Irene Amuchástegui

Arbelo, the guitarist whom the tango singers preferred

e has a house in Avellaneda, a dining room that operates under the severe heading of Academia de Interpretación (Academy of interpretation). Maestro Héctor Arbelo has a well-deserved nickname: El León (The Lion), with which his friend, the legendary singer Julio Sosa baptized him. He still has thick white hair, a bulbous nose and a sort of lazy roar in his hoarse laughter.

It is surprising that this man with good memory and talkative, who is a singer and, above all, a guitarist, has spent more than six decades in his profession silently.

He told us that when he was 13 he was member of the choir that sang “Silencio” when the remains of Carlos Gardel were brought to Buenos Aires. And he added: «Then, I was among the best students of the PAADI (Primera Academia Argentina de Interpretación), run by Luis Rubistein. Some of my fellow choir members were Aída Luz and the one who later would be named Héctor Mauré. D’you know who was the doorman of that building?: Fidel Pintos!»

Time thereafter, focused on his guitar, Arbelo accompanied, from the time he was staff player on Radio El Pueblo, a large range of tango artists hard to be mentioned completely, but that he brushed up in an austere edition of his memories. And his personal old photos include an endless collage which starts at the hallway and reaches the limits of the courtyard, covering walls and tables. The listing and the gallery are overwhelming. They include most of them.

«I was who suggested Julio Sosa to split with the orchestra and become a soloist. “You want to send me to work at the harbor”, he used to tell me. But I put together a guitar group for him and we made our debut in the program Yo te canto Buenos Aires. When he was famous he came to sing for raising funds for the Villa Angélica promotion society which intended to build a new sidewalk, just because a guy, from this neighborhood who went to fetch him, mentioned my name, in spite of the fact I had not allowed him to do it».

«And Goyeneche? Do you want me to tell you something?: Goyeneche used to run away from Troilo and came with me. I’ll explain it to you. I always belonged to Avellaneda, from the time I was born I never moved more than seven blocks from here, so I’ve become much loved here. For a time I was requested in all the area: it was the time of charity fairs and all the clubs used to call me. They used to call me, and I called the Polaco and, as there was a good pay, he performed at two different venues on the same evening, after his show with Troilo he came here. I can’t remember how many times I played here with Roberto Goyeneche and in Pompeya with Alberto Morán.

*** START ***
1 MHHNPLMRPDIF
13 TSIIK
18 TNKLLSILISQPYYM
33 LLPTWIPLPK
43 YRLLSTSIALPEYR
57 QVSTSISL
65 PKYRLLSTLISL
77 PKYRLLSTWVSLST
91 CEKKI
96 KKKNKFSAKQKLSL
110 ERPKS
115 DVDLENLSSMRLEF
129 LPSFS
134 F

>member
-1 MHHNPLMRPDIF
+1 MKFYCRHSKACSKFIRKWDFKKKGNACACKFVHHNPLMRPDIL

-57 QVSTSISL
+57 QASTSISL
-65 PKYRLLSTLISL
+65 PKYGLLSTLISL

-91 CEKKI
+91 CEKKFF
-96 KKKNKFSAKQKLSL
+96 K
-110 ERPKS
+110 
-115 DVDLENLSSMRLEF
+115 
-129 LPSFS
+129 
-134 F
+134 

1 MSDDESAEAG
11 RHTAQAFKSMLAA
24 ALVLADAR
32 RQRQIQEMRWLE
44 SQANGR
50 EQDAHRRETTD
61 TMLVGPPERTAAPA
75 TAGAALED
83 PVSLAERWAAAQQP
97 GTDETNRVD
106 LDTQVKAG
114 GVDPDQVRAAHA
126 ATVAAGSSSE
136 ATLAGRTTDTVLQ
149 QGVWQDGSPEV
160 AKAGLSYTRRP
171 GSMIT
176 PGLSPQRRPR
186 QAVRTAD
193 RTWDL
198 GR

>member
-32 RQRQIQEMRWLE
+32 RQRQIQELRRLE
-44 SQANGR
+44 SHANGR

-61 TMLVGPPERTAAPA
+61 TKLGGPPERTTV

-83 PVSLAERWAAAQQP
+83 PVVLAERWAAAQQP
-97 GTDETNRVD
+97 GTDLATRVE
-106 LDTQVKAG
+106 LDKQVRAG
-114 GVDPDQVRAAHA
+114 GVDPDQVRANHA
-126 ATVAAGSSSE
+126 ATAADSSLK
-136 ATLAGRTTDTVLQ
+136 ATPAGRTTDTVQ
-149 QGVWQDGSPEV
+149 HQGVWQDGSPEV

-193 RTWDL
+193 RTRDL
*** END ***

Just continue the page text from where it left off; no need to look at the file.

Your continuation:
«You had to see what Morán meant at the Unidos de Pompeya. He was an idol. Women were driven crazy by him. What a style he had!»

Ángel Vargas, Roberto Rufino, Tito Reyes, and his favorite singer Floreal Ruiz parade in Arbelo’s memory. He said about Rubén Juárez: «He got his first 5 bucks with me in Venado Tuerto. Time later I talked about him at the Caño 14 and they didn’t believe me. Atilio Stampone, who was the owner, told me: “You say that he sings and plays the bandoneon, do you? If he sings he doesn’t play, and if he plays he doesn’t sing”. Rubén always remembers me, he said that even in the TV show: Having lunch with Mirtha Legrand».

He says about Eladia Blázquez: «I accompanied her when she was a little girl and then we could foresee what that woman would turn into: the greatest player by ear of Buenos Aires». And he added as curious facts: «Very few know it, but I recorded with Jorge Porcel and with Marilina Ross».

And now you accompany amateur singers, your own students, do you? «I might have more students, but I pick up those, maybe older ones, who somehow have their way, if what they do it’s worthwhile».

You’re celebrating your 60th anniversary with tango. «Well, in fact, it’s sixty-four. But I celebrated sixty to round it down».

Published in Clarín, on August 21, 1997.